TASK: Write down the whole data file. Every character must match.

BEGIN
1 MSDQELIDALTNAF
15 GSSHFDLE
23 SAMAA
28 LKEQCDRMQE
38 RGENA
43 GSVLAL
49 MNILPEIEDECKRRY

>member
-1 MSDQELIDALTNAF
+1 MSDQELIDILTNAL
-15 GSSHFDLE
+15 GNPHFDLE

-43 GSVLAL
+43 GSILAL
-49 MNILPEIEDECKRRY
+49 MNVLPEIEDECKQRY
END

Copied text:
1 MSDQELIDALTNAF
15 GSSHFDLE
23 SAMAA
28 LKEQCDRMQE
38 RGENA
43 GSVLAL
49 MNILPEIEDECKRRY

>member
-1 MSDQELIDALTNAF
+1 MSDQELIDILTNAL
-15 GSSHFDLE
+15 GNPHFDLE

-43 GSVLAL
+43 GSILAL
-49 MNILPEIEDECKRRY
+49 MNVLPEIEDECKQRY